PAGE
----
Think of the most beautiful decorated cakes you’ve seen at parties, on television, or in bakeries. Chances are that the bakers who made them worked with fondant icing to achieve a more polished look. Working with fondant is not just for professionals; plenty of home cooks are getting into cake decorating because it is fun and rewarding.
Whether you’re an avid home baker, or looking to master your craft in baking school, here are the 10 things you need to know about working with fondant.
1. Ingredients In Fondant
Fondant icing is different from buttercream frosting because it is firmer and can be used for covering an entire cake as well as shaped or cut for decorative accents. It is typically made of confectioner’s sugar and water (sometimes combined with glycerin, gelatin, or corn syrup) and has a paste- or clay-like consistency. You can buy it pre-made, but you can also learn how to make fondant icing at home, which may be more affordable.
2. Mix In Color
Before you are ready to begin working with fondant, you should color it a day or two before you plan to use it. Food coloring paste or gel may be more effective than a liquid color for even distribution in your fondant. You can also buy colored fondant, which may be easier than mixing the colors yourself.
3. Tools For Working With Fondant
You don’t have to invest in a lot of expensive equipment, but a few basic utensils can make it easier for you. Here are the essentials you may want to get:
- A cake board or drum for moving your finished cake
- A fondant cutter or sharp blade for cutting shapes and trimming edges
- A turntable to see your work from all sides
- Rollers of different sizes
- A smoother to get a finished look and work out air bubbles
You may also want a mat if you don’t have a smooth surface to work on. You should also have cornstarch or powdered sugar on hand to prevent sticking and shortening in case your fondant dries out. You can get other tools as you gain experience or want to attempt intricate designs, but you can do just as well with the above items.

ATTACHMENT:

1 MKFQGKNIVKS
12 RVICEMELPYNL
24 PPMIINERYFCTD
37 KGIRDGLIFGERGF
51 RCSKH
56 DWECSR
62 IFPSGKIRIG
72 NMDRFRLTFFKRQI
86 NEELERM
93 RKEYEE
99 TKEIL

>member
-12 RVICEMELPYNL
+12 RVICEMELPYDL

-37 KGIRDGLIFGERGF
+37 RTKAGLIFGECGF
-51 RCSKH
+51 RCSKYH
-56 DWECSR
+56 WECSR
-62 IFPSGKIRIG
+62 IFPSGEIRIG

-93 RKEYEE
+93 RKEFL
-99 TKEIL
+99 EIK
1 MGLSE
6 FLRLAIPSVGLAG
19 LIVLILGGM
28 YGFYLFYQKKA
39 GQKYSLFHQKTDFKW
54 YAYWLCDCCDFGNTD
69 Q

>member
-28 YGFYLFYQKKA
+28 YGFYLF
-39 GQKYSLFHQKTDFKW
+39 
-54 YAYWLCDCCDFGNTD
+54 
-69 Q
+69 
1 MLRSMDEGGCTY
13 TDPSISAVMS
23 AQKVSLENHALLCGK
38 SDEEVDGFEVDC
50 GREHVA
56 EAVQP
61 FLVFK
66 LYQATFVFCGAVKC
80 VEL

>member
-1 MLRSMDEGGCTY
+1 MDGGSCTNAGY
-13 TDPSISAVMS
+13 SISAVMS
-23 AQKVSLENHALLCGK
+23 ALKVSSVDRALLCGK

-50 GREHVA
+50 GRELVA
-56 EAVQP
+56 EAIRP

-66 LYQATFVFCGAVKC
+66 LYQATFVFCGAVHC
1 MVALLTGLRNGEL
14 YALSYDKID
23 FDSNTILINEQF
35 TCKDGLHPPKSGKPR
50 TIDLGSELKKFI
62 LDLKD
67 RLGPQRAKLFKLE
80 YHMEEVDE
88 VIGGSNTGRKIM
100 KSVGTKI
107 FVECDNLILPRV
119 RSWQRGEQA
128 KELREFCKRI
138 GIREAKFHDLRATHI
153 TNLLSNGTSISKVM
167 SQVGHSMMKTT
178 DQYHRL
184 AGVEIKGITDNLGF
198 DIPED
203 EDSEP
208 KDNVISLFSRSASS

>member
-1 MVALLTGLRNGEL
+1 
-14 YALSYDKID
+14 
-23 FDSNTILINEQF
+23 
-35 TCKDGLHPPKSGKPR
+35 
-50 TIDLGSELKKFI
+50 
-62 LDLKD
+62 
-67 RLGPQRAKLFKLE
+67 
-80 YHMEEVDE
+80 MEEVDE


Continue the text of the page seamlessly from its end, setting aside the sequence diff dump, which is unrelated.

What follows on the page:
4. Check The Temperature
Fondant is easiest to work with when it is room temperature. If it’s too cold, your icing may be too firm to roll, but if it’s too hot, it could be sticky and soft. Once your fondant is ready to use, you can begin by kneading it for a minute or two to make it pliable and easier to roll smoothly. You can also clean your work surface by using a small ball of fondant to pick up any loose crumbs. Think of it as a lint roller for your countertop.
5. Prepare The Cake
This tip may surprise you, but you need to start with a smooth surface on your cake before you use the fondant. A crumb coat is ideal for this step: use just enough buttercream to cover the top and sides of your cake to hide any imperfections and prevent crumbs from causing lumps and bumps under the fondant. You do not want to skip this step!
6. Roll It Over The Cake
Roll out your fondant icing on a large area that has been dusted with cornstarch or powdered sugar. You want a sheet of fondant just large enough to cover the cake entirely, but not too big because it can make transferring your sheet more difficult. Drape the fondant over a rolling pin to move it to the cake so it does not tear or stick to itself. You can also use the panel method if the draped approach is intimidating. Just cut panels to fit the sides and top of the cake, and then use your finger (with or without a bit of shortening) to smooth away the seams.
7. Make It Smooth
Time is of the essence at this stage. With the palms of your hands or your fondant smoother, work the fondant over the top of the cake and along the sides. Your goal is to eliminate any trapped air and get a perfect surface. Use your sharp knife or cutter to trim the fondant at the bottom edge of the cake.
8. Get Fancy
Your decorative work can be as fancy or simple as you like. Practice cutting out different shapes, working with several colors, or even molding figures to place on top of or around the cake. Look at pictures of other decorated cakes for inspiration, or just let your imagination run wild.
9. Practice Practice Practice
Working with fondant can be tricky, and getting used to the consistency and technique takes some time. But when it’s done right, it really makes the difference between a good-looking cake and a professional-looking one. The more you practice everything, from making it from scratch, to laying it over the cake, to molding and cutting shapes– the better cake baker you’ll become.
10. Master the Skills
Because cake decorating is so popular, many cities have fondant cake decorating classes to learn more about different techniques. If you have an interest in becoming a more well-rounded baker, or even pursuing cake baking as a career professionally, a baking culinary program could be right for you. The Oregon Culinary Institute has baking programs that cover everything from cake baking to pastry making. Contact us to talk about enrolling in program today.